Electric Vehicle Approved (EVA) is endorsed by the Government’s Office for Low Emission Vehicles (OLEV). NFDA launched the scheme in May 2019 to recognise expertise in the electric vehicle sector and promote industry standards for the benefit of the consumer.
A new study shows striking differences in the depreciation of ten popular electric cars from their purchase price three years ago to their current value. Research by InsuretheGap.com, a leading supplier of GAP (Guaranteed Asset Protection) insurance for new and second-hand cars, found that the Renault Zoe (Electric) lost the most value, depreciating by 61 per cent in three years from its purchase price of £19,988 to only £7,830 value in 2019.
Fastned, a charging company which is building a European network of fast charging stations, won a second tender in the UK led by the North East Joined Transport Committee. Fastned will build and operate five fast charging stations (hubs) for electric vehicles across the region. Each station will initially house two 50 kW fast chargers (known as “rapid” chargers in the UK) that will deliver 100 per cent renewable electricity.
The Department for Transport (DfT) has responded to The National Motorcycle Dealers Association (NMDA) letter which outlined concerns that the promised plug-in motorcycle grant scheme had still not been delivered.
Cenex – the UK’s first Centre of Excellence for low carbon technologies – successfully helped Nottingham place a winning bid securing £6.1m for the first ‘Go Ultra Low Cities’ scheme, set up by the Office for Low Emissions Vehicles (OLEV). Other winning cities including London, Bristol and Milton Keynes, will also receive funding through the programme which was launched nationally by Secretary of State, The Rt Hon Patrick McLoughlin MP, at the University of Nottingham.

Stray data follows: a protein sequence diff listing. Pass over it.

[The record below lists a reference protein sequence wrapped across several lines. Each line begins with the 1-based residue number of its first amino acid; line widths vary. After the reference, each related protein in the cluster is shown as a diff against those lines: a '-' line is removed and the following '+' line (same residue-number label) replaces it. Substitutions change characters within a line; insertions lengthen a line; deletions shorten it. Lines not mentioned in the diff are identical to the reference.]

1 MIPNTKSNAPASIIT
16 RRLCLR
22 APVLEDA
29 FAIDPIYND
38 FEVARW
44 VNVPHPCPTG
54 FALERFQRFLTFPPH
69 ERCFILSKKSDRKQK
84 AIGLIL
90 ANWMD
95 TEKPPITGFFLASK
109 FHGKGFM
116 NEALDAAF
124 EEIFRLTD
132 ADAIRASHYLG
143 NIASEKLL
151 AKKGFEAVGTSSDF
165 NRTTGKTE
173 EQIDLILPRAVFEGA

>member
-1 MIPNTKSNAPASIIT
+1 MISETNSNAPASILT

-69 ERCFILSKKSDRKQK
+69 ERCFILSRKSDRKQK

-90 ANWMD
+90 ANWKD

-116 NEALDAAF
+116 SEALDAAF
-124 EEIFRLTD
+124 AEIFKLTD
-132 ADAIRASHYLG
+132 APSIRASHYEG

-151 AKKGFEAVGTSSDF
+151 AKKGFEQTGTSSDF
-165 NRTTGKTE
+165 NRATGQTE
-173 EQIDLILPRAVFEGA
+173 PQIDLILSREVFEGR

Cenex, the Loughborough-based Centre of Excellence for Low Carbon and Fuel Cell Technologies, has chosen Chargemaster, the largest UK supplier and operator of chargepoints, to run the Plugged-in Midlands Network (PiM) following a competitive selection process.
The Office for Low Emission Vehicles (OLEV), has clarified the status of the Plug-In Car Grant (PICG), which is available for vehicles emitting less than 75g/km CO2. It has confirmed that the current version of the grant, worth up to £5,000, will end this year, at a date yet to be confirmed. Until that date, OLEV has said that it will honour any deal placed on its system for a qualifying car, provided that the vehicle has been allocated to a customer and is delivered and registered within nine months.
Consumers will be able to receive a Government grant of up to £1,500 off the sale price of electric motorcycles and scooters, in a bid to encourage the purchase of zero emission two wheeler vehicles, the Government has announced.
As the May issue of Tyres & Accessories went to press, the government shared details of how its Office of Low Emission Vehicles (OLEV) is going to spend its £500 million funding allowance. For its part, the Society of Motor Manufacturers and Traders (SMMT) duly welcomed the half a billion pound funding boost for low emission vehicles, characterising the move as part of a wider campaign to make the UK “a leader in the development and take-up of low emission vehicles”. Clearly this is on the political and commercial agendas (at least as far as the automotive manufacturers are concerned), but what does this all mean for the tyre business in general? And, with this year’s Tyre Retail feature published from page 26 of this issue, what does this mean for garages and tyre retail in particular?